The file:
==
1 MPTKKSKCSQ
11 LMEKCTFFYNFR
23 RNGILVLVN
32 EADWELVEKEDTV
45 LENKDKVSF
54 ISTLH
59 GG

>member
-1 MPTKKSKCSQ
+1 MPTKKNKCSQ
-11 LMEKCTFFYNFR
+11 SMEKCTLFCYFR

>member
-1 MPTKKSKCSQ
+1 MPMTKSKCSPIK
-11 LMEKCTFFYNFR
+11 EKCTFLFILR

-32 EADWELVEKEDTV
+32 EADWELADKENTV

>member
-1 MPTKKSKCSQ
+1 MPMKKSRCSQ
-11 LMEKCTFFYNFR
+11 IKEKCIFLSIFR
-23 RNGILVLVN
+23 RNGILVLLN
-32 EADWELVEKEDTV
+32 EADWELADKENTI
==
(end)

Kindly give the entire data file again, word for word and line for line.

1 MPTKKSKCSQ
11 LMEKCTFFYNFR
23 RNGILVLVN
32 EADWELVEKEDTV
45 LENKDKVSF
54 ISTLH
59 GG

>member
-1 MPTKKSKCSQ
+1 MPTKKNKCSQ
-11 LMEKCTFFYNFR
+11 SMEKCTLFCYFR

>member
-1 MPTKKSKCSQ
+1 MPMTKSKCSPIK
-11 LMEKCTFFYNFR
+11 EKCTFLFILR

-32 EADWELVEKEDTV
+32 EADWELADKENTV

>member
-1 MPTKKSKCSQ
+1 MPMKKSRCSQ
-11 LMEKCTFFYNFR
+11 IKEKCIFLSIFR
-23 RNGILVLVN
+23 RNGILVLLN
-32 EADWELVEKEDTV
+32 EADWELADKENTI